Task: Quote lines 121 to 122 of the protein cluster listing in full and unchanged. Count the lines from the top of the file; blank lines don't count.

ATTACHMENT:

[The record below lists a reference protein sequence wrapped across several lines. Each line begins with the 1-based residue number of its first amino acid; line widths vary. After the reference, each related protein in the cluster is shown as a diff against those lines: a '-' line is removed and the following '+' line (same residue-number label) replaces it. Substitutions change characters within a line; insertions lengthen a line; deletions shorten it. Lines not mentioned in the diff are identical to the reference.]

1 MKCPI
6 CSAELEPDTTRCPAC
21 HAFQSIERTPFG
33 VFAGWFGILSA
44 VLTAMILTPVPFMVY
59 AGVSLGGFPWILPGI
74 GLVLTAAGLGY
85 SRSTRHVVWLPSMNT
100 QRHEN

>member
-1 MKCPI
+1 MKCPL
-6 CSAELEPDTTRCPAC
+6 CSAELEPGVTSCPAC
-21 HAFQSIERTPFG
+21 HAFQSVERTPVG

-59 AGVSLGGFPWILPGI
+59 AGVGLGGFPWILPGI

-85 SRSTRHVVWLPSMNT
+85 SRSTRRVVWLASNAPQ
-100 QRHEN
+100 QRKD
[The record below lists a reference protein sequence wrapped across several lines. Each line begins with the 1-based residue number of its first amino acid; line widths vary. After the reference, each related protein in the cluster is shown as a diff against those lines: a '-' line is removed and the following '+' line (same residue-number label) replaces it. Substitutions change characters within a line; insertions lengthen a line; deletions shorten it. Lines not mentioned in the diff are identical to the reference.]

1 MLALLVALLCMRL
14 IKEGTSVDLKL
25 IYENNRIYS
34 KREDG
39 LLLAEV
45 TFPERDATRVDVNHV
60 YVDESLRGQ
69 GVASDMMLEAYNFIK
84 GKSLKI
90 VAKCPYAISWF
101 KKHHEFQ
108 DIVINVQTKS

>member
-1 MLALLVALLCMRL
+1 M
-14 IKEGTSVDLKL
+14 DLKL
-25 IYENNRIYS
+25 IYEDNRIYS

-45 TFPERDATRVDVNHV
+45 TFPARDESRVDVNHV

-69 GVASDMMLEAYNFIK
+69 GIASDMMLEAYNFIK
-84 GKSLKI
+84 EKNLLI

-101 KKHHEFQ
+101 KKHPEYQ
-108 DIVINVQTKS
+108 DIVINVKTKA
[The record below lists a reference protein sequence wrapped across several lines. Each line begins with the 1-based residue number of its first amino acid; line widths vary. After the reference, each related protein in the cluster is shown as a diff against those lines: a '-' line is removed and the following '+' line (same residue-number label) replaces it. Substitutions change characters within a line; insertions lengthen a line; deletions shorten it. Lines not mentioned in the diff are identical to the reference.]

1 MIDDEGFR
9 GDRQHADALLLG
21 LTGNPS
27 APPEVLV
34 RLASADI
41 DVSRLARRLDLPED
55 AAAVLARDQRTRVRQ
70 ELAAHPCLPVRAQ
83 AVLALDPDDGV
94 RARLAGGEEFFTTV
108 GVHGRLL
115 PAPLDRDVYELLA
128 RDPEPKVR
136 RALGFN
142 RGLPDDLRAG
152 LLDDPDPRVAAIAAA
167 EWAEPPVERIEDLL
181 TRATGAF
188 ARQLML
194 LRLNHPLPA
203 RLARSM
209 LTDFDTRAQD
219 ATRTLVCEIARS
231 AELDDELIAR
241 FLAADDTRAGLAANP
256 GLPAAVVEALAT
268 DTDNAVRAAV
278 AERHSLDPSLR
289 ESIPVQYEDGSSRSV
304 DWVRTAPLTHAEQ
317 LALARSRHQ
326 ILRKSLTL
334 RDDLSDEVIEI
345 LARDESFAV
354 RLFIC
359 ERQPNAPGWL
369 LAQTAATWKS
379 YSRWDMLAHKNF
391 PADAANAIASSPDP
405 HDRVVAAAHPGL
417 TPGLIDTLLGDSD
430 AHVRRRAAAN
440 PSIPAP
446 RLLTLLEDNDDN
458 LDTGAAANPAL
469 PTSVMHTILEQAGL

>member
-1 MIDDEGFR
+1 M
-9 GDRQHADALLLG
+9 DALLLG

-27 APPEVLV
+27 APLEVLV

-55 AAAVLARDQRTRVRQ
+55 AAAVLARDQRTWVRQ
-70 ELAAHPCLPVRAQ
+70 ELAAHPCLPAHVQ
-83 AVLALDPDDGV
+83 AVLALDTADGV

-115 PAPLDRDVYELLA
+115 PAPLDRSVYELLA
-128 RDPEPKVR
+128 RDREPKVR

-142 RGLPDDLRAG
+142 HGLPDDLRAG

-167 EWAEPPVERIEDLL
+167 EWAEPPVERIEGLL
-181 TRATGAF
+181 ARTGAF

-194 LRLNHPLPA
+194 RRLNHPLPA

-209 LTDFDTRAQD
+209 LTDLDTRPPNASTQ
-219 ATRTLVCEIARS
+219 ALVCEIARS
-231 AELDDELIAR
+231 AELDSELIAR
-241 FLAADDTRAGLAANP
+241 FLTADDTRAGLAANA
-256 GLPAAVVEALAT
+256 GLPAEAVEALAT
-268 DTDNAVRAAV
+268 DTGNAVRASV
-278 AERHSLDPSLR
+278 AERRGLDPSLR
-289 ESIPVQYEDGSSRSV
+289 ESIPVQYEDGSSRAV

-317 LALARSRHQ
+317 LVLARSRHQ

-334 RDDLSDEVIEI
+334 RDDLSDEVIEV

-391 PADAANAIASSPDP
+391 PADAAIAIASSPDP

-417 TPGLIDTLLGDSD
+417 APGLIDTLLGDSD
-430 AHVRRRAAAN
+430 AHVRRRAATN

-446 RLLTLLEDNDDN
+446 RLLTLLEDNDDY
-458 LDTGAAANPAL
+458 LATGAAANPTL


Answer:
+167 EWAEPPVERIEGLL
-181 TRATGAF